|OPEN TWARFARE: today's Daily Sun|
ROBERT MARAWA and I first spoke on the phone in a car park in Tshwane after the USA had beaten Algeria in the 2010 World Cup. Quite a night that, late goal, much dancing.
Beverly Maphangwa, Rob’s trusty producer, had got my number from Sizwe Mabena, the SABC commentator I’d met when still a British-based journalist at the infamous Bafana Bafana 5-0 warm-up against Guatamala in Polokwane.
Though contracted to 702 and Cape Talk for the duration of the World Cup, I spoke to Robert because I’d heard his show on MetroFM had a growing listenership. It was a good live chat. Lots of positive feedback.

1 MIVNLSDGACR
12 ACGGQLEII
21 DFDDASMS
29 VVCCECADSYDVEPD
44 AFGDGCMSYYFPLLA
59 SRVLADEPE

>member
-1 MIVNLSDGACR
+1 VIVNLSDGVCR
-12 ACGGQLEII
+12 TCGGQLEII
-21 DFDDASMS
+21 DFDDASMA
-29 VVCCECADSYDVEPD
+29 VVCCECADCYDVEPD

Our relationship continued for dozens of interviews, a memorable night in Abu Dhabi plus a few visits to his SABC studio and a number of appearances on Thursday Night Live on SuperSport. I still have two coffee mugs with Rob’s mug on.
In the midst of that, there was an awful night when, after many Marawa interviews and a couple of SABC1 television appearances on a Sunday (again, free of charge, last minute) Rob and Bev said they had an analysts’ job for me. I was to be the “Gary Bailey of the SABC”. They told me I just had to attend a screen test, a mere formality as “you’ve got the job”.
When I turned up at Auckland Park, I chatted with the lads I knew and prepared for my appearance, only for a large, fat man I didn’t know to come in and tell me in terse terms: “Are you Neal Collins? Please leave. There is no screen test.”